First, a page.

Megha Chatterjee, M.Sc
Senior Research Fellow, Department of Zoology, University of Delhi
Drosophila melanogaster, the fruit fly, has proven to be a powerful model organism that can answer complex questions regarding the human disease pathology, development and genetics (Shulman et al., 2003). Adult Drosophila eye is a simple structure with a precise arrangement of repeating units called ommatidia. Each compound eye of wild-type Drosophila has ~800 ommatidia, with their number in females usually exceeding that of males.
Figure 1: Eye imaginal disc of a wandering Drosophila third instar larva captured under Nikon Ti-E confocal microscope showing the rows of photoreceptor neurons (Magnification: 60X).
Each ommatidium includes 8 photoreceptor neurons or rhabdomeres, 4 non-neuronal cone cells and 2 primary pigment cells. These ommatidial structures are separated by secondary and tertiary pigment cells making hexagonal boundaries around each ommatidium. Alongside, there are bristles at the ommatidial boundaries. Each adult eye emerges from an eye imaginal disc present in the larval stage (Figure 1 and 2). The eye and the antennal disc are present as a single epithelial tissue in the larva and later the eye disc metamorphoses into a red pigmented adult eye at pupal stage (Detailed description in Cagan, 2009).
Figure 2: Adult Drosophila compound eye visualized under high magnification Nikon SMZ745T light microscope.
Can fly eyes be used to study human diseases?
Interestingly, a wide range of human diseases including neurodegenerative diseases like Huntington’s disease, Parkinson’s disease, Alzheimer’s disease, several developmental and genetic disorders as well as cancer have been well modeled and studied in Drosophila eye (Iyer et al., 2016, Lehmann et al., 2019). Using the UAS-Gal4 system, tissue specific expression of an exogenous gene and studying its in-vivo impact has become possible in the Drosophila system (Phelps and Brand, 1998). Eye specific Gal4 driver, GMR-Gal4, can drive the expression of any gene of interest with UAS promoter in the fly eye. Additionally, elav-Gal4 can drive gene expression in the photoreceptor neurons along with all the other neurons of fly body (Marsh et al., 2000).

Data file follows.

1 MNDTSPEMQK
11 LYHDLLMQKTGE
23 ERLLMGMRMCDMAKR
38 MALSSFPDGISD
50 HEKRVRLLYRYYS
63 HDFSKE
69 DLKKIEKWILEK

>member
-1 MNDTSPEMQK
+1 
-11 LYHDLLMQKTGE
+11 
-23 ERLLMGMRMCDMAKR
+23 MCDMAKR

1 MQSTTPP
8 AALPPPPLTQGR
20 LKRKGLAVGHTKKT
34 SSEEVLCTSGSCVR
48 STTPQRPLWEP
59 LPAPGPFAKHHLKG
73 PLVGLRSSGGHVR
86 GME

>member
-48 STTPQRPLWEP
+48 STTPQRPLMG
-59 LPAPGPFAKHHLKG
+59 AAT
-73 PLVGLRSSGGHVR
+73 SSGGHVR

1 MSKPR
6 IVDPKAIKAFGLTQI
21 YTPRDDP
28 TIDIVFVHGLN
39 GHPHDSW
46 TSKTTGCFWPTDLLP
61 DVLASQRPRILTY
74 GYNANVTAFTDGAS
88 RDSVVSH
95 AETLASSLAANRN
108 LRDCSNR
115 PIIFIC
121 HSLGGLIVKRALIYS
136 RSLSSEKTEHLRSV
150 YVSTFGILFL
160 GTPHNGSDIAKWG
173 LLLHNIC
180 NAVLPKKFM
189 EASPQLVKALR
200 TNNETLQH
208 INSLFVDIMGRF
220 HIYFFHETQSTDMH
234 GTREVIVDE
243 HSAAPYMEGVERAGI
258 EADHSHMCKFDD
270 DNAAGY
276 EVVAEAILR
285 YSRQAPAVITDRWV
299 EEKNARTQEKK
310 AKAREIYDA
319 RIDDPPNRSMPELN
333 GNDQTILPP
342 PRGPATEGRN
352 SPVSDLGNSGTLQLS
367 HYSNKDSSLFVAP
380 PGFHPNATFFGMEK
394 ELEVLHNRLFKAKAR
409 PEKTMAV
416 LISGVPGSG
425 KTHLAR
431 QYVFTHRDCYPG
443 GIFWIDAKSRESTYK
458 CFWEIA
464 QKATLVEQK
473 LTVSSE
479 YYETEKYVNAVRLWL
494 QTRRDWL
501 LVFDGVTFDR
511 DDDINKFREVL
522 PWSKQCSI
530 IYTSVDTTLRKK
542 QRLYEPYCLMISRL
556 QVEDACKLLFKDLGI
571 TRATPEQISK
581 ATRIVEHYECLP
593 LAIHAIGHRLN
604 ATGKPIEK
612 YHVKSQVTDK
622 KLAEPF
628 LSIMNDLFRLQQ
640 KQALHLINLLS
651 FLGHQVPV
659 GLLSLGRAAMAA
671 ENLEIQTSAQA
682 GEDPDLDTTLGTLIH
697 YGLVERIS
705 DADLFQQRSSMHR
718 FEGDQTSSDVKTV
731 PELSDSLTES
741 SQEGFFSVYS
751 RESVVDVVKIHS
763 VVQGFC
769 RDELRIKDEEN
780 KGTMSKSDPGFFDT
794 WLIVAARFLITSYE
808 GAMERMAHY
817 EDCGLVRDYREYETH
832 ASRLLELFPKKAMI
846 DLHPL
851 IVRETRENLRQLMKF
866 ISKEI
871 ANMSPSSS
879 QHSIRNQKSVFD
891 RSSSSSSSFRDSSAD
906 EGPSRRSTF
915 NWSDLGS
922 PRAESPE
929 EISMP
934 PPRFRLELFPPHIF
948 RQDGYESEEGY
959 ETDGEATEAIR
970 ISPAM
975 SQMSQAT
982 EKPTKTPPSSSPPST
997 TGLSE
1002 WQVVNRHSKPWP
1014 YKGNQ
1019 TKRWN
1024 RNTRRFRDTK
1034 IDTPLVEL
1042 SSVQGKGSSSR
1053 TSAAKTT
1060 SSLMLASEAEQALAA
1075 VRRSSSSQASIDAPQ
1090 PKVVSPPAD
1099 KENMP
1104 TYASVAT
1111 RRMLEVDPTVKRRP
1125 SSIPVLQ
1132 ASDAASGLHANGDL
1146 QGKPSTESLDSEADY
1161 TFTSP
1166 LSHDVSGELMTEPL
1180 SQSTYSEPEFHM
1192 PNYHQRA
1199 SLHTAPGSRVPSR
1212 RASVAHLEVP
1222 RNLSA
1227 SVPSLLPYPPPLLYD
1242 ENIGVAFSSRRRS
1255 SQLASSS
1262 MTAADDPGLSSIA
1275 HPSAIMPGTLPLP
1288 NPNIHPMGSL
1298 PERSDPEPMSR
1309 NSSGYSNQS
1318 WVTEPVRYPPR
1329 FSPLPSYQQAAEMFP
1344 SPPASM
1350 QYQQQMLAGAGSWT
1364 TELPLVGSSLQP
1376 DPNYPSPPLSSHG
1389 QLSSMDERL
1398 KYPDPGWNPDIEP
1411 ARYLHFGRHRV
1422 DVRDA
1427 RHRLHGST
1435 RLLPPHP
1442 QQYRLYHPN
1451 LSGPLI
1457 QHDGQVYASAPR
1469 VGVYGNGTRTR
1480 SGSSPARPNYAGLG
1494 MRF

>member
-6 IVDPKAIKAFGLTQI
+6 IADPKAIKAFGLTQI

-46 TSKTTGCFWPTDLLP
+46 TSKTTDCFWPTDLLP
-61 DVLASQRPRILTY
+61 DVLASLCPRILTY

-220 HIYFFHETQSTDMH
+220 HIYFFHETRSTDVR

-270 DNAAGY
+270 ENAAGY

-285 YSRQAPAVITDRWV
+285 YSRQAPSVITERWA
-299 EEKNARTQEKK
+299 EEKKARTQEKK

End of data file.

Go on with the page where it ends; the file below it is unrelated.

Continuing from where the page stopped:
How fly eyes can help us?
The analysis of adult Drosophila eye can begin with a basic manual inspection of the eye morphology such as depigmentation, the appearance of black patches signifying necrotic cell death and loss or de-patterning of bristles. These manual analyses can be executed by observing the eye of an anesthetized fly or as a whole mount under a high magnification light microscope (Mishra and Knust, 2012). Histological sectioning and staining can also provide information regarding the inner morphological changes like cell loss and reduction in retinal thickness (Diez-Hermano et al., 2015; Wolff, 2010). Additionally, the pseudo-pupil analysis can quantitatively provide information on photoreceptor neuronal loss. It encompasses visualizing and counting complete rhabdomeres in each ommatidium visible in the field of view under the microscope. Immunohistochemistry of the larval eye disc can aid in the detection of proteins of interest. Also, staining the nucleic acid of cells with dyes like- acridine orange, Hoechst, propidium iodide and DAPI which detects the nucleic acid damage can give an indication of cell-death when visualized under a fluorescent microscope (Sahu and Mishra, 2020). The visual system of Drosophila thus provides an elegant and simple platform to understand and find solutions to a wide range of complicated human diseases.
Drosophila eye, simple answers to difficult questions!
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- Diez-Hermano, S., Valero, J., Rueda, C., Ganfornina, M.D., & Sanchez, D. (2015). An automated image analysis method to measure regularity in biological patterns: a case study in a Drosophila neurodegenerative model. Molecular Neurodegeneration, 10, 9.
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- Mishra, M., & Knust, E. (2012). Analysis of the DrosophilaCompound Eye with Light and Electron Microscopy. In H.F. Weber & T. Langmann (Eds.), Retinal Degeneration, Methods in Molecular Biology (Methods and Protocols), (vol. 935, pp. 161-182). Humana Press, Totowa, NJ.
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- Sahu, S., & Mishra, M. (2020). Simple Histochemical Methods to Detect Cell Death in the Eye-Antennae Imaginal Disc of Drosophila. In M. Mishra (Ed.), Fundamental Approaches to Screen Abnormalities in Drosophila, Springer Protocols Handbooks, (pp. 77-86). Springer, New York, NY.
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- Wolff, T. (2010). Cryosectioning and Immunocytochemistry of Adult Drosophila Eye Sections. Cold Spring Harb Protoc, 2010(1), pdb.prot5370
Pictures in this content was taken by Megha Chatterjee, Senior Research Fellow, Department of Zoology, University of Delhi